MDC Boasts More Than Two Decades of IRL Education, Conservation
The Marine Discovery Center celebrated its 20th anniversary during the summer of 2017, commemorating two decades of protecting and restoring the Florida Coastal and Indian River Lagoon ecosystems through education, research and community stewardship.
City and county officials, local citizens, scientists and environmental partners began discussing the need for an educational facility focused on the Indian River Lagoon in the early 1990s, followed by regular monthly meetings by interested parties in 1995. Those discussions turned into the formation of the Marine Discovery Center.
Of great consideration in those early years was a site from which MDC would be based. That concern would fall into place with help from two city offices. The New Smyrna Beach Utilities Commission moved its wastewater treatment plant off the North Causeway in 1999, creating a future space into which MDC would eventually move. The City of New Smyrna Beach moved some of its offices into the Administrative Office Building (AOB) on the site adjacent to the lagoon, where it was based from 2000-2010. The city shared space there with MDC for several years.
But even with its headquarters in limbo, MDC organizers obtained 501c3 nonprofit status in 1997, and secured the center’s first $20,000 grant in 1998 from the Indian River Lagoon National Estuary Program. MDC also secured funding in 2000 through a Florida Inland Navigation District (FIND) and Port Authority grant, which made possible the purchase of an educational boat and the building of a boat dock on city property.
MDC’s first boat was delivered in 2001, and in 2002, the center offered its first school boat tour with a class of fifth graders. For a few years, MDC operated out of the Connor Library across from City Hall. When it eventually moved into the city’s former wastewater treatment plant, plans were made for exhibit tanks of various marine species. Local teachers were also asked to help write educational progam curricula.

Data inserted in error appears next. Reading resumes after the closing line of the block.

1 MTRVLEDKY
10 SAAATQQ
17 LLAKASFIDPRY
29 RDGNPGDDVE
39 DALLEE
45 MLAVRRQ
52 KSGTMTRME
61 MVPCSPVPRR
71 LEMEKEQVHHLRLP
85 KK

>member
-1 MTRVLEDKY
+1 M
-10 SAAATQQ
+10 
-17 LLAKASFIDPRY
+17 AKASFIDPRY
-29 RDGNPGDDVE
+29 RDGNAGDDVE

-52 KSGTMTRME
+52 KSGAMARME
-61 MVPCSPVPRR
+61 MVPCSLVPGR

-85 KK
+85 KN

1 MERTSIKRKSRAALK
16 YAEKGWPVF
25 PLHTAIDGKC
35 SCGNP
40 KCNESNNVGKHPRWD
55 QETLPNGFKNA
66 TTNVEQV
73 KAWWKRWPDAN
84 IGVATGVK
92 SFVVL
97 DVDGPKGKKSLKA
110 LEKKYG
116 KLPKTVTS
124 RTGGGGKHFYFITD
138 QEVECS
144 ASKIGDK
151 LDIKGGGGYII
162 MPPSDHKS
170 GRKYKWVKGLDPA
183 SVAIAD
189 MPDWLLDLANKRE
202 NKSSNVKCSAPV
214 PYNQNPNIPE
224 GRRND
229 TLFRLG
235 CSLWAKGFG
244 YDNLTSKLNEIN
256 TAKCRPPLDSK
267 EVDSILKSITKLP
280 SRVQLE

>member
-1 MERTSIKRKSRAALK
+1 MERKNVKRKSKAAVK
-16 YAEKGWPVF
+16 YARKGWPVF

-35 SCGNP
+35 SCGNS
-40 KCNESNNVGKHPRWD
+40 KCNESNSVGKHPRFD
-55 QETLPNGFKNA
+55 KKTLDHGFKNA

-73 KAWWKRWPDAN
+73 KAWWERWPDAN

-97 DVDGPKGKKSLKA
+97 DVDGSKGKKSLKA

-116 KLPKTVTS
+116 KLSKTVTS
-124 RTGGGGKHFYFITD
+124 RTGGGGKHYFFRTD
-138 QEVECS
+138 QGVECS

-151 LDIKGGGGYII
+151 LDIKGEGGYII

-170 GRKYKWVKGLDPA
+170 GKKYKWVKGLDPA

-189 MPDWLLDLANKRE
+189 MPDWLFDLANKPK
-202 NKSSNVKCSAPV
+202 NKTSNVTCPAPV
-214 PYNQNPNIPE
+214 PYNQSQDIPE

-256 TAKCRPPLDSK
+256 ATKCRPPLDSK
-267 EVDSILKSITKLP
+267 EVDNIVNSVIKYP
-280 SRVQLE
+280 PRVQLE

The center purchased kayaks in 2002, and guided kayak eco-tours began that year. MDC added a rehabilitation program for injured shorebirds in 2003, and local history and sunset cruises were added to the regular boat-tour schedule. MDC transformed a lab into a classroom in the city’s AOB site and small touch tanks were installed for display.
But as programs continued to grow and expand, MDC found it desperately needed more classroom and office space. A local resident and longtime supporter of the center donated two modular units to MDC in 2006, which were used for education and camps, as well as staff workspace. MDC still used some space in the AOB building for storage and its lab, but began shifting most of its daily operations into the modular units beside the AOB site.
City officials moved out of the AOB offices in October 2010. The old city building eventually fell into disrepair and became cost-prohibitive for MDC to fix. The structural challenges prompted a shift from a center focused on aquarium displays and bird rehabilitation to a hands-on, feet-wet environmental learning center comprised of classrooms, touch tanks and interactive boat and kayak eco-tours with trained guides.
The former administrative building was demolished in 2011, but MDC continued docking its boat at the former AOB site, which is still in use. The center’s small staff also continued to raise funds and write grants, while expanding its educational curriculum, summer camps and field-trip programs.
MDC’s first summer camp began in 2001 with eight children and by 2020, nearly 400 campers were registered for nine different summer camps at the center. In 19 years, nearly 5,000 children have participated in MDC’s summer-camp program.
The center launched its first shoreline restoration projects in 2004 by partnering with research institutions to propagate and plant mangroves, as well as to help restore oyster reefs in the Indian River Lagoon. Additional volunteers and a grant-funded coordinator came along in 2006 to support the shoreline restoration efforts by Nature Conservancy and the University of Central Florida.
MDC replaced the hull of its “Discovery” boat in 2010. The larger vessel continued its tenure as a floating classroom for camps and field trips, as well as to provide a larger passenger boat for eco-tours.